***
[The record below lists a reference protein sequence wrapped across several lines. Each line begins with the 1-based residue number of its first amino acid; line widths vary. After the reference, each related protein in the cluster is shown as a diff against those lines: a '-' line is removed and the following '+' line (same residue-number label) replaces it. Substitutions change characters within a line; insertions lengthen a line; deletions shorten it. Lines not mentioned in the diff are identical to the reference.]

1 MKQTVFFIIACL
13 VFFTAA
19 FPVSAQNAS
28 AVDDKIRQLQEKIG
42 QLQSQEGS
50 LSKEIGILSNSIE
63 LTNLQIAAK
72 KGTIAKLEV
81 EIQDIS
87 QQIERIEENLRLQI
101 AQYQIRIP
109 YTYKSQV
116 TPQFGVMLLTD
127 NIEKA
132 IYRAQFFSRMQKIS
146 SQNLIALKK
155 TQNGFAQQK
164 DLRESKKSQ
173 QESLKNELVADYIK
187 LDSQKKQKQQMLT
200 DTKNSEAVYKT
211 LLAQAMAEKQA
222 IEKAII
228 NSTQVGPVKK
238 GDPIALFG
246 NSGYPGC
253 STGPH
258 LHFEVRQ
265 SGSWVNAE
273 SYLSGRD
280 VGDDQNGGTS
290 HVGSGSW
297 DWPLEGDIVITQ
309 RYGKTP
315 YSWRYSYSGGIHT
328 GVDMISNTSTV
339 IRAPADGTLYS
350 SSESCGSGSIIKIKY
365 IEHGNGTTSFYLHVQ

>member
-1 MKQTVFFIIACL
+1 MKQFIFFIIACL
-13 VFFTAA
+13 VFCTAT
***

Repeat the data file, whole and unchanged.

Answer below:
[The record below lists a reference protein sequence wrapped across several lines. Each line begins with the 1-based residue number of its first amino acid; line widths vary. After the reference, each related protein in the cluster is shown as a diff against those lines: a '-' line is removed and the following '+' line (same residue-number label) replaces it. Substitutions change characters within a line; insertions lengthen a line; deletions shorten it. Lines not mentioned in the diff are identical to the reference.]

1 MKQTVFFIIACL
13 VFFTAA
19 FPVSAQNAS
28 AVDDKIRQLQEKIG
42 QLQSQEGS
50 LSKEIGILSNSIE
63 LTNLQIAAK
72 KGTIAKLEV
81 EIQDIS
87 QQIERIEENLRLQI
101 AQYQIRIP
109 YTYKSQV
116 TPQFGVMLLTD
127 NIEKA
132 IYRAQFFSRMQKIS
146 SQNLIALKK
155 TQNGFAQQK
164 DLRESKKSQ
173 QESLKNELVADYIK
187 LDSQKKQKQQMLT
200 DTKNSEAVYKT
211 LLAQAMAEKQA
222 IEKAII
228 NSTQVGPVKK
238 GDPIALFG
246 NSGYPGC
253 STGPH
258 LHFEVRQ
265 SGSWVNAE
273 SYLSGRD
280 VGDDQNGGTS
290 HVGSGSW
297 DWPLEGDIVITQ
309 RYGKTP
315 YSWRYSYSGGIHT
328 GVDMISNTSTV
339 IRAPADGTLYS
350 SSESCGSGSIIKIKY
365 IEHGNGTTSFYLHVQ

>member
-1 MKQTVFFIIACL
+1 MKQFIFFIIACL
-13 VFFTAA
+13 VFCTAT